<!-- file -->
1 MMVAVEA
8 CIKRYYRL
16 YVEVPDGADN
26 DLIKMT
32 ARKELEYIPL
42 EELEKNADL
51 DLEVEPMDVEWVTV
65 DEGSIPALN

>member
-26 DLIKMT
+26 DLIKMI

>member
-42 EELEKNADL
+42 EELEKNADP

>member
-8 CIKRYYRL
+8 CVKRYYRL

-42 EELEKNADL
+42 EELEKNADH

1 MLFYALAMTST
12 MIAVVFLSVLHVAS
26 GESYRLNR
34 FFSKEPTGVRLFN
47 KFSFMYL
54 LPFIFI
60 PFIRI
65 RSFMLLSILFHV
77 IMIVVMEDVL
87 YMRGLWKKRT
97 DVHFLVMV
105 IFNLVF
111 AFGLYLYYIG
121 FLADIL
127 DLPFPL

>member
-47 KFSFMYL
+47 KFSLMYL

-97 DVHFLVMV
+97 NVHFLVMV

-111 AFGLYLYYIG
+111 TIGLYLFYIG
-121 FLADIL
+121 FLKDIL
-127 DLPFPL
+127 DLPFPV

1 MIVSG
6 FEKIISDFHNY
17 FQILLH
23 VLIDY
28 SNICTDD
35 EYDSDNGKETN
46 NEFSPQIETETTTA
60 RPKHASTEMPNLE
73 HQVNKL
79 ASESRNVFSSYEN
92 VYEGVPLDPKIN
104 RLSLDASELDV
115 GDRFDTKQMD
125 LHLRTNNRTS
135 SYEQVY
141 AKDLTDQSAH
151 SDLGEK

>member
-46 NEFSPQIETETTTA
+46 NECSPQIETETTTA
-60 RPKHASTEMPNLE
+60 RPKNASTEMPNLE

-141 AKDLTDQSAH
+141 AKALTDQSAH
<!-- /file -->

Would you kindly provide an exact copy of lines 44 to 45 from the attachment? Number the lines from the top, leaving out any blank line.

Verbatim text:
-127 DLPFPL
+127 DLPFPV